Oscar Wilde, The Decay of Lying


    When Marsyas was ‘torn from the scabbard of his limbs’ - DELLA VAGINA DELLA MEMBRE SUE, to use one of Dante’s most terrible Tacitean phrases - he had no more song, the Greek said. Apollo had been victor. The lyre had vanquished the reed. But perhaps the Greeks were mistaken. I hear in much modern Art the cry of Marsyas. It is bitter in Baudelaire, sweet and plaintive in Lamartine, mystic in Verlaine. It is in the deferred resolutions of Chopin’s music. It is in the discontent that haunts Burne- Jones’s women. Even Matthew Arnold, whose song of Callicles tells of ‘the triumph of the sweet persuasive lyre,’ and the ‘famous final victory,’ in such a clear note of lyrical beauty, has not a little of it; in the troubled undertone of doubt and distress that haunts his verses, neither Goethe nor Wordsworth could help him, though he followed each in turn, and when he seeks to mourn for THYRSIS or to sing of the SCHOLAR GIPSY, it is the reed that he has to take for the rendering of his strain. But whether or not the Phrygian Faun was silent, I cannot be. Expression is as necessary to me as leaf and blossoms are to the black branches of the trees that show themselves above the prison walls and are so restless in the wind. Between my art and the world there is now a wide gulf, but between art and myself there is none. I hope at least that there is none.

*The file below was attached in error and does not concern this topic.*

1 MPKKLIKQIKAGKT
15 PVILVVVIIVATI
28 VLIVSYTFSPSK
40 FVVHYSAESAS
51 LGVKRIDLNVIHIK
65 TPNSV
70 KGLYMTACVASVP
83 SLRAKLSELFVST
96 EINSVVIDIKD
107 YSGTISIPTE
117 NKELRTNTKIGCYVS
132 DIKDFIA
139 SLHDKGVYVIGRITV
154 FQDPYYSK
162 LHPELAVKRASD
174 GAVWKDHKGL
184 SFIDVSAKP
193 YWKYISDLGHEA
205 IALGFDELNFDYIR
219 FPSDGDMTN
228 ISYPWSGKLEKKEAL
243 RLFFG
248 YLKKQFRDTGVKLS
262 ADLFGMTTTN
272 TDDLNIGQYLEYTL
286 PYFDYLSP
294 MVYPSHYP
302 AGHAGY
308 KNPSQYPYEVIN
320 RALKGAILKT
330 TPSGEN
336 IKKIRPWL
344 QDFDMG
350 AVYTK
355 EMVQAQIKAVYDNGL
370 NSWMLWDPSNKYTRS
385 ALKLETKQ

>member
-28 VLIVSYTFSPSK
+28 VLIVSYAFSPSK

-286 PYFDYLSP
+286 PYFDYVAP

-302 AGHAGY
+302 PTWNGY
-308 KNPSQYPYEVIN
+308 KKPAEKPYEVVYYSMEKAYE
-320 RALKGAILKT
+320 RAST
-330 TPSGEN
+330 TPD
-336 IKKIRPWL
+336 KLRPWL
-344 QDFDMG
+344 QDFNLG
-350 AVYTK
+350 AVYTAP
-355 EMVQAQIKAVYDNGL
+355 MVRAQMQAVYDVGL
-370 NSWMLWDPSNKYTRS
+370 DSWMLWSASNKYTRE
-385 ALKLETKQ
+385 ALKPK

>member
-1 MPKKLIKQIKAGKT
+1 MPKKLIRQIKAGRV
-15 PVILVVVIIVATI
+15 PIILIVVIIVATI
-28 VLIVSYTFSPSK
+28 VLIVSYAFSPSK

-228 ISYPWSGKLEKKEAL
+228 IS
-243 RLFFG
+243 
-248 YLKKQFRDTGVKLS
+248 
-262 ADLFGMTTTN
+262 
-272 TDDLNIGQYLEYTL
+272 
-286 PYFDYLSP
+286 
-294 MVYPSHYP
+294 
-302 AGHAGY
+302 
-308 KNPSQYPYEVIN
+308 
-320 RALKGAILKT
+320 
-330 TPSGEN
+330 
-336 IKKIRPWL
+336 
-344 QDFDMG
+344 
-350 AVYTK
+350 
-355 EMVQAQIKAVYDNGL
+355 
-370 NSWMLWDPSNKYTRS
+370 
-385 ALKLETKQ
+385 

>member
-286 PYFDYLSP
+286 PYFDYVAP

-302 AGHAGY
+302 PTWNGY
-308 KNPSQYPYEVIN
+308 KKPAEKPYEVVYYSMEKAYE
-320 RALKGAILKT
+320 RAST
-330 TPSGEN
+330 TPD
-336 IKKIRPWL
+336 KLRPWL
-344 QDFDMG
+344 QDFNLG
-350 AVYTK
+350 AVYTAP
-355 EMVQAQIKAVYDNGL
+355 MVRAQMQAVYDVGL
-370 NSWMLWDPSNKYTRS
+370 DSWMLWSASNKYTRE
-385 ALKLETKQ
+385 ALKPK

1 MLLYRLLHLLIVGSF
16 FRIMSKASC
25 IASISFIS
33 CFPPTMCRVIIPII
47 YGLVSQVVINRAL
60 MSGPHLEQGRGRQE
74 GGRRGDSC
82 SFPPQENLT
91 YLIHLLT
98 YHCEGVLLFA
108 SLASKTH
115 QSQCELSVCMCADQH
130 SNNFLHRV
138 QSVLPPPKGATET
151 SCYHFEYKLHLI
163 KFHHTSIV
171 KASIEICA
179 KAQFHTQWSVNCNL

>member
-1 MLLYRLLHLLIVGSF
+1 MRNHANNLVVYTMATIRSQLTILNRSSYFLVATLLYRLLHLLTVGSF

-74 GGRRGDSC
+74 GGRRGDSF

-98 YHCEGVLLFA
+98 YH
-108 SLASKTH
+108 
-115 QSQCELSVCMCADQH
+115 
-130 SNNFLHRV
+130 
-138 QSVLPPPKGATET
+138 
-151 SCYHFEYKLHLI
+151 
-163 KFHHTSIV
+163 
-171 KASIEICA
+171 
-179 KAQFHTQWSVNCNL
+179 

—Oscar Wilde, De Profundis

     
  12. The arts have often flourished in regimes we’d call despotic. This isn’t because artists and writers do their best work when they’re being persecuted - a Romantic cliche that doesn’t stand up to any careful inquiry.

    It’s because traditional tyrants left a good deal of freedom in society. Ancient China wasn’t anything like a modern democracy, but it produced some of the greatest art there’s ever been, while Mao’s China produced nothing. Tsarist Russia contained many kinds of discrimination and injustice, but in the late 19th and early 20th Century it was in the vanguard of literature, painting, music and dance. The Soviet Union produced little that was even remotely comparable. The arts flourished in the empire of the Habsburgs, while Nazism produced Leni Riefenstahl’s repugnant and much over-rated Triumph of the Will. Whereas authoritarian regimes leave much of society alone, totalitarianism aims to control everything. Invariably, the result is a cultural desert.

    Culture may not need democracy or peace, but it can’t develop without some measure of freedom - and that requires a diversity of centres of influence, working openly and at times in opposition to one another.